Leading Cloud Service Providers and Majority of AV Engines Failed to Detect New Ransomware Variant
Cloud Access Security Brokers (CASBs) provide visibility into the cloud. Some CASBs provide malware protection. Some clouds provide malware protection. Bitglass analyzed the efficacy of cloud-only protection by scanning the files of its customers that had not implemented its own Advanced Threat Protection (actually Cylance).
Bitglass scanned tens of millions of customer files and found (PDF) a remarkably high number of infections: 44% of organizations had at least one piece of malware in their cloud applications; and nearly one-in-three SaaS app instances contained at least one threat. Among the SaaS apps, 54.4% of OneDrive and 42.9% of Google Drive instances were infected. Dropbox and Box followed, both at 33%.
The research discovered that the average company had nearly 450,000 files held in the cloud, with more than 20 of the files containing malware. Forty-two percent of the infected file types were script and executable files, 21% were Office documents, 10% were Windows system files, and 8% were compressed formats. The other 19% were in various different file formats.
Among the infections it discovered a malware that Cylance confirmed as a zero-day ransomware — which it calls ShurL0ckr. ShurL0ckr is ransomware-as-a-service , “meaning,” says Bitglass, “the hacker generates a ransomware payload and distributes it via phishing or drive-by-download to encrypt files on disk in a background process until a Bitcoin ransom is paid.” No analysis of the malware and its inner workings is provided.
It is, however, undetected by either Microsoft’s or Google’s cloud offerings.
“The sad truth,” comments Meni Farjon, co-founder and CTO at SoleBIT Labs, “is that today, most cloud services providers still do not supply advanced malware detection capabilities, thus making this vector a perfect choice for attackers who aim to infect corporate users on a massive scale. I believe we will definitely see more ransomware variants targeting cloud application in the coming months, at least until the major cloud services providers offer malware detection capabilities to those services.”
Bitglass checked whether mainstream anti-malware would detect the ShurL0ckr ransomware. “The team,” writes Bitglass, “then leveraged VirusTotal to scrutinize a file containing the ransomware across dozens of antivirus engines. Only 7% of said engines (five in sixty-seven) detected the malware – one of these engines was Cylance, a Bitglass technology partner.”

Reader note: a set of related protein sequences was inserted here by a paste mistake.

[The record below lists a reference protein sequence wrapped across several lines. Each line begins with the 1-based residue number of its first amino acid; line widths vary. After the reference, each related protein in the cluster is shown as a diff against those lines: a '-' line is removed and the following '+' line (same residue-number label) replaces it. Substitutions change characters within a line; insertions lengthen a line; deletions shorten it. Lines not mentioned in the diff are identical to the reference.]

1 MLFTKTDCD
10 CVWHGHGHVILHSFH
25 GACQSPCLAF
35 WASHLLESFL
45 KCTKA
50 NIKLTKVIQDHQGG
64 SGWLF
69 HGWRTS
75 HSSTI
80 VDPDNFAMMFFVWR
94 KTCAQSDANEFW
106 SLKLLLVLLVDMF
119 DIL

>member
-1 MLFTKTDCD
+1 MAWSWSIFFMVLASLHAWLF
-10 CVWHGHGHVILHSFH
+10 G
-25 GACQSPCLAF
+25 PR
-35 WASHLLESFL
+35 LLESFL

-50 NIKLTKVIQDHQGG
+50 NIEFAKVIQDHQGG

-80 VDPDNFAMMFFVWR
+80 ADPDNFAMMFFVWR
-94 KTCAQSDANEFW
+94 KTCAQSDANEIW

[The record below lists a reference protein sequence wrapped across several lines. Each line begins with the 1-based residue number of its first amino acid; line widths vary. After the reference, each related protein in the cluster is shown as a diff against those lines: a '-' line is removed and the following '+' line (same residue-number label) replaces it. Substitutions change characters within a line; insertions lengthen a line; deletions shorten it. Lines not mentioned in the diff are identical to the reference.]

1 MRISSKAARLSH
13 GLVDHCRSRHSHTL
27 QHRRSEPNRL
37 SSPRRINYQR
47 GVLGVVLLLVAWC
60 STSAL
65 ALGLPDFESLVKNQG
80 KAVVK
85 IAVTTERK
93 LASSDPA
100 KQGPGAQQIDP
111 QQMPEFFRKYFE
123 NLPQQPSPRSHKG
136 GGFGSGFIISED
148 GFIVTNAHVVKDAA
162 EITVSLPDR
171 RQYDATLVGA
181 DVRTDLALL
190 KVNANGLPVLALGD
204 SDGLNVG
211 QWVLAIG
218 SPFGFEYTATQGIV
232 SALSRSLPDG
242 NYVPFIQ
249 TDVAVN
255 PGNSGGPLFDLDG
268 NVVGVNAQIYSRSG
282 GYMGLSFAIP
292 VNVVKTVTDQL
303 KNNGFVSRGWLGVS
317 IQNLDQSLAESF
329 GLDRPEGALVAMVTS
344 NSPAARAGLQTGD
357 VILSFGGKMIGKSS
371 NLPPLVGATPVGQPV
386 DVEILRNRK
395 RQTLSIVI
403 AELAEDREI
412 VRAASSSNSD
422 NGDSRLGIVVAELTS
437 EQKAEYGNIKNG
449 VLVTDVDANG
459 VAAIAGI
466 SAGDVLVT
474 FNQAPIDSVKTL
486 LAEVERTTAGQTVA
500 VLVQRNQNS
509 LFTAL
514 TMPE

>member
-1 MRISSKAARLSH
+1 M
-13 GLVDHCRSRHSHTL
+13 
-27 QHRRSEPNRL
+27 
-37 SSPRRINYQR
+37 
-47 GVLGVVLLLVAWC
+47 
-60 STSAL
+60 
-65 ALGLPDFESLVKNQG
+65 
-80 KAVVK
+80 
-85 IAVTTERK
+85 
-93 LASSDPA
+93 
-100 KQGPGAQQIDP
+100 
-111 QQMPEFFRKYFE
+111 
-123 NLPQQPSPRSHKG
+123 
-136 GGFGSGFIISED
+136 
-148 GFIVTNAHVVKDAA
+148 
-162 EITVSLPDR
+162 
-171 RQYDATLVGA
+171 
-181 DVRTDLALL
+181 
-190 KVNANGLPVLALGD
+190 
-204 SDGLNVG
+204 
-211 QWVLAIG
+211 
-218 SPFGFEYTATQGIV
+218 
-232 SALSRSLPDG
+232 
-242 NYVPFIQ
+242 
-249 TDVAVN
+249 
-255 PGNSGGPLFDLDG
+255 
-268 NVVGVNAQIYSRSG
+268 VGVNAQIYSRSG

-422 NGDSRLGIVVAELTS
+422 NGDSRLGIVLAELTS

VirusTotal was acquired by Google in 2012.
The key takeaways from this research are that security teams’ concerns about cloud security are valid, and there’s a new ransomware that goes largely undetected. That last point is, however, not clear cut. The purpose of VirusTotal (VT) is to allow concerned users to gain insight into a suspect file — could it be, or is it likely not, malicious? It is not an anti-malware comparative tool.
VirusTotal itself says, “Antivirus engines can be sophisticated tools that have additional detection features that may not function within the VirusTotal scanning environment. Because of this, VirusTotal scan results aren’t intended to be used for the comparison of the effectiveness of antivirus products.”
“In other words,” comments ESET senior research fellow David Harley, “a VirusTotal report is not a reliable indicator as to whether a product detects or blocks a given sample out in the field, because VirusTotal doesnít necessarily make use of all the layers of protection made available by a specific product in the real world. To draw any conclusions about the efficacy of any product based on one sample isnít testing at all,” he added; “itís just marketing.”
Lenny Zeltser, VP of products at Minerva Labs, isn’t surprised by the VT engines’ low detection rate. “Attackers continually find ways of getting around AV tools, due to the inherent weaknesses of any approach to detecting malicious software on the basis of previously-seen patterns. This is a reality for all types of AV solutions,” he told SecurityWeek, “regardless of whether they employ AI or not.”
He believes that it is reasonable for Bitglass to quote a low VT detection rate because “this research focused on the way in which files stored on cloud services are identified as malware. I believe the providers of such services rely on static scans, which makes VirusTotal a reasonable approximation of AV efficacy in such scenarios. The findings show that organizations cannot rely solely on the scans performed by these providers, and should deploy anti-malware protection to their endpoints as well.î
What we now know is that there is another ransomware to worry about. We know that Cylance can detect it, but we don’t know whether other anti-malware products deployed in the field will also catch it — we do not know that only 7% will detect it. Bitglass hasn’t provided any IOCs in its report, so it will be difficult for security teams to check for themselves.
However, since Bitglass uploaded an infected file to VirusTotal, VT will have shared details with its partner AV companies. They will now be making sure that they will detect it in the future — so it might be useful for security teams to check directly with their own anti-malware provider to make sure they are already covered.
Silicon Valley-based Bitglass raised $45 million in a Series C funding round in January 2017, adding to the $25 million Series B round in 2014.
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